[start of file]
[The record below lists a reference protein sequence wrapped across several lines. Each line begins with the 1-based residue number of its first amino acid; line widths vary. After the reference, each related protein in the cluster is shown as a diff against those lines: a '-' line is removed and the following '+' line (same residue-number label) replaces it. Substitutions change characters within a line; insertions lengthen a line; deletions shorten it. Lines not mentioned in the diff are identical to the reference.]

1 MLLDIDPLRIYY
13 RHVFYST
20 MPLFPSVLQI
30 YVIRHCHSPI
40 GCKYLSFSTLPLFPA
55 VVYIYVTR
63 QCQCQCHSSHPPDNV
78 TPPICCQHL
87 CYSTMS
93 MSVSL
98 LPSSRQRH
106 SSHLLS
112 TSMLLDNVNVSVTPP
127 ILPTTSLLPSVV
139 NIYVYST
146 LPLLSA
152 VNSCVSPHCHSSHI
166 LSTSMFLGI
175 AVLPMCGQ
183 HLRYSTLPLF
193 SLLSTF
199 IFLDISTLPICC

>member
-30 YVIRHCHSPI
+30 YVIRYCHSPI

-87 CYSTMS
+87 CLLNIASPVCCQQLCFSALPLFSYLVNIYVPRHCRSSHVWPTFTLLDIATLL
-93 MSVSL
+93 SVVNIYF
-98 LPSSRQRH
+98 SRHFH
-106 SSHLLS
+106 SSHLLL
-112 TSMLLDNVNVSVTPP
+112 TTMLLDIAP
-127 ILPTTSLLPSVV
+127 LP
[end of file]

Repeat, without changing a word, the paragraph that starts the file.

[The record below lists a reference protein sequence wrapped across several lines. Each line begins with the 1-based residue number of its first amino acid; line widths vary. After the reference, each related protein in the cluster is shown as a diff against those lines: a '-' line is removed and the following '+' line (same residue-number label) replaces it. Substitutions change characters within a line; insertions lengthen a line; deletions shorten it. Lines not mentioned in the diff are identical to the reference.]